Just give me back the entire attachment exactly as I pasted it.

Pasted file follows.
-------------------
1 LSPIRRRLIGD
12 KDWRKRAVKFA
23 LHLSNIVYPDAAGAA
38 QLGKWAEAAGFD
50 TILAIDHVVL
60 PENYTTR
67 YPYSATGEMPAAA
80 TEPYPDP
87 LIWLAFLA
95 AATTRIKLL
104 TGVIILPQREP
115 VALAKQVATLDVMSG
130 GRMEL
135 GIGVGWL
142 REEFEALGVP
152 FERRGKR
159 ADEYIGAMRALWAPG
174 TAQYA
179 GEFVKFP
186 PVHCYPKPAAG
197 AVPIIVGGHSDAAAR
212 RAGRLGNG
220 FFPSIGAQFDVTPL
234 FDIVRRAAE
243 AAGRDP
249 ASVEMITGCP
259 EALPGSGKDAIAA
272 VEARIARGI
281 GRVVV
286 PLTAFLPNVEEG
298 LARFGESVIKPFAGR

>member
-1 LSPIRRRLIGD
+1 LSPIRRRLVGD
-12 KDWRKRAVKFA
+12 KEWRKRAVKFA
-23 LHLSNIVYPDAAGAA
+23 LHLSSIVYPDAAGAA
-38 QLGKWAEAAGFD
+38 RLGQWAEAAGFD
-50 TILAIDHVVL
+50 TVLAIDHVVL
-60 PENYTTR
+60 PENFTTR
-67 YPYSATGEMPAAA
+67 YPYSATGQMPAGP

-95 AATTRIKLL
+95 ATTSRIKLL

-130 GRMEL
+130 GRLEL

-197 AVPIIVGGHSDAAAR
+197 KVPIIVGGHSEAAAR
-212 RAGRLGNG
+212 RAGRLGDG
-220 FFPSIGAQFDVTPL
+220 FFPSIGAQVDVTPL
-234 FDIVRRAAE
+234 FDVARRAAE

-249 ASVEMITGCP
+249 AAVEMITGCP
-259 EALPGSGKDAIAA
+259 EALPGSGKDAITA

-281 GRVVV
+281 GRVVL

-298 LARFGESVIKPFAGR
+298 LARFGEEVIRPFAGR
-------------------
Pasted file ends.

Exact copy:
1 LSPIRRRLIGD
12 KDWRKRAVKFA
23 LHLSNIVYPDAAGAA
38 QLGKWAEAAGFD
50 TILAIDHVVL
60 PENYTTR
67 YPYSATGEMPAAA
80 TEPYPDP
87 LIWLAFLA
95 AATTRIKLL
104 TGVIILPQREP
115 VALAKQVATLDVMSG
130 GRMEL
135 GIGVGWL
142 REEFEALGVP
152 FERRGKR
159 ADEYIGAMRALWAPG
174 TAQYA
179 GEFVKFP
186 PVHCYPKPAAG
197 AVPIIVGGHSDAAAR
212 RAGRLGNG
220 FFPSIGAQFDVTPL
234 FDIVRRAAE
243 AAGRDP
249 ASVEMITGCP
259 EALPGSGKDAIAA
272 VEARIARGI
281 GRVVV
286 PLTAFLPNVEEG
298 LARFGESVIKPFAGR

>member
-1 LSPIRRRLIGD
+1 LSPIRRRLVGD
-12 KDWRKRAVKFA
+12 KEWRKRAVKFA
-23 LHLSNIVYPDAAGAA
+23 LHLSSIVYPDAAGAA
-38 QLGKWAEAAGFD
+38 RLGQWAEAAGFD
-50 TILAIDHVVL
+50 TVLAIDHVVL
-60 PENYTTR
+60 PENFTTR
-67 YPYSATGEMPAAA
+67 YPYSATGQMPAGP

-95 AATTRIKLL
+95 ATTSRIKLL

-130 GRMEL
+130 GRLEL

-197 AVPIIVGGHSDAAAR
+197 KVPIIVGGHSEAAAR
-212 RAGRLGNG
+212 RAGRLGDG
-220 FFPSIGAQFDVTPL
+220 FFPSIGAQVDVTPL
-234 FDIVRRAAE
+234 FDVARRAAE

-249 ASVEMITGCP
+249 AAVEMITGCP
-259 EALPGSGKDAIAA
+259 EALPGSGKDAITA

-281 GRVVV
+281 GRVVL

-298 LARFGESVIKPFAGR
+298 LARFGEEVIRPFAGR